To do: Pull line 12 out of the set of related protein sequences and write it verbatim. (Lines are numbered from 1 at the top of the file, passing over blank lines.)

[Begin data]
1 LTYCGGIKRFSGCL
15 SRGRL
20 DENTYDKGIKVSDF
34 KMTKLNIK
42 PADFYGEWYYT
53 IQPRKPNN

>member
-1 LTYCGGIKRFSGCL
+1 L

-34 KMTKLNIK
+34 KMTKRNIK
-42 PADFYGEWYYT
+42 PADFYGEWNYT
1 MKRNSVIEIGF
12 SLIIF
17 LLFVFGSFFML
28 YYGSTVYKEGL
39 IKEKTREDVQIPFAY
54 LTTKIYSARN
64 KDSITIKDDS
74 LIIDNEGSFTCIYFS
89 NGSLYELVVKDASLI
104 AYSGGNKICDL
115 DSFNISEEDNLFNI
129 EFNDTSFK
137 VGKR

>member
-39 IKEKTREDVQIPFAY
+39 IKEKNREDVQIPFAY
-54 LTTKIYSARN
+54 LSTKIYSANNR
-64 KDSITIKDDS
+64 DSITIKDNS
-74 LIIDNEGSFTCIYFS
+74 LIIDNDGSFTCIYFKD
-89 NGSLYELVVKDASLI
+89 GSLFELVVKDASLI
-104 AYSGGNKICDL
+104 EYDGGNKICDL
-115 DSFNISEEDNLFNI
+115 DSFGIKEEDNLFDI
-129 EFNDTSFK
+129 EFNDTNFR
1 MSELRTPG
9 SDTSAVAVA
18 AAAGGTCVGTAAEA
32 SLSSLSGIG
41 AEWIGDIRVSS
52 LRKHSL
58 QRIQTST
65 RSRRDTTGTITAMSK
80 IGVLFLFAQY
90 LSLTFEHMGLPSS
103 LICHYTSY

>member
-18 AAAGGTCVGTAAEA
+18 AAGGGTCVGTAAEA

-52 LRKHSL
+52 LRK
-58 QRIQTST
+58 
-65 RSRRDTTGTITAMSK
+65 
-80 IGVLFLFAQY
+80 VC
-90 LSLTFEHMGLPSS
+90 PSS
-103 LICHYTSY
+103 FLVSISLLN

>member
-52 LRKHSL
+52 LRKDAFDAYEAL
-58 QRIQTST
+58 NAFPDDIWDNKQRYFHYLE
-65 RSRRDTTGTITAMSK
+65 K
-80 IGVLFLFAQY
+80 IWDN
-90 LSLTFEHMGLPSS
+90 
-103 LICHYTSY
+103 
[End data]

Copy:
-42 PADFYGEWYYT